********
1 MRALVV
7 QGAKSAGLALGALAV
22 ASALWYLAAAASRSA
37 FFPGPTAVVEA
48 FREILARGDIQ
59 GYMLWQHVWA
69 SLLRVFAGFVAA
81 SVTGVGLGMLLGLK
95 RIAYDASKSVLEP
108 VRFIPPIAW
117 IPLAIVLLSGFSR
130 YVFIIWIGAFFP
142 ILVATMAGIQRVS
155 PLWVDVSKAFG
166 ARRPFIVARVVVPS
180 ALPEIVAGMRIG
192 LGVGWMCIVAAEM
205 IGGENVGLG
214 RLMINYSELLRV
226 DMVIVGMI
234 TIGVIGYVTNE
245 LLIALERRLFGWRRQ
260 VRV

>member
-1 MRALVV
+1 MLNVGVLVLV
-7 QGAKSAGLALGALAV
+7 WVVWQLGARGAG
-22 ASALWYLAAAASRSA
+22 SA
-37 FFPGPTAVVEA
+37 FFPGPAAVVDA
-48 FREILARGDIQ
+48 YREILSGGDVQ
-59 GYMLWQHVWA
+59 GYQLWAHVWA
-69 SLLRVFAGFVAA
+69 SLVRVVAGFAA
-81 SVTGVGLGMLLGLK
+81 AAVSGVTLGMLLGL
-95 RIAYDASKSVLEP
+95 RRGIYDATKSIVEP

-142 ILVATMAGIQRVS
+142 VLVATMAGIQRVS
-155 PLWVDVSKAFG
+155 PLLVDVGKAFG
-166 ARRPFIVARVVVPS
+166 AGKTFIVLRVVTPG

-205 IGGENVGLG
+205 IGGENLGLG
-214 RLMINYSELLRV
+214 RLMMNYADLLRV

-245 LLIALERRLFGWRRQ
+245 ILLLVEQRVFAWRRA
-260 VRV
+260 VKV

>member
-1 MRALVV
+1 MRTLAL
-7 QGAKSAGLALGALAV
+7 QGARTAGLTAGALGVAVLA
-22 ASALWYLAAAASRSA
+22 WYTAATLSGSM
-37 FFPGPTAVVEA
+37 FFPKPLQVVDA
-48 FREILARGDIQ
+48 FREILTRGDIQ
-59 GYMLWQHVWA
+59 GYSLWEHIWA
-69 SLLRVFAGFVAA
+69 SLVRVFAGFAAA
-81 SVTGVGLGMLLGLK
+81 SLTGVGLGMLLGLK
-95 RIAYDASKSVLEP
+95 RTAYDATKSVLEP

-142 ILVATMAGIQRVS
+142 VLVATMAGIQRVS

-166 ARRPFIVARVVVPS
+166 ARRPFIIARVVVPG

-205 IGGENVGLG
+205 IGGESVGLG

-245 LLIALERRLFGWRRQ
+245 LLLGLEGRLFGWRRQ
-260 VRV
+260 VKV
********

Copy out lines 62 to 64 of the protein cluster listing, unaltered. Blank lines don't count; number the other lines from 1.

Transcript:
-22 ASALWYLAAAASRSA
+22 WYTAATLSGSM
-37 FFPGPTAVVEA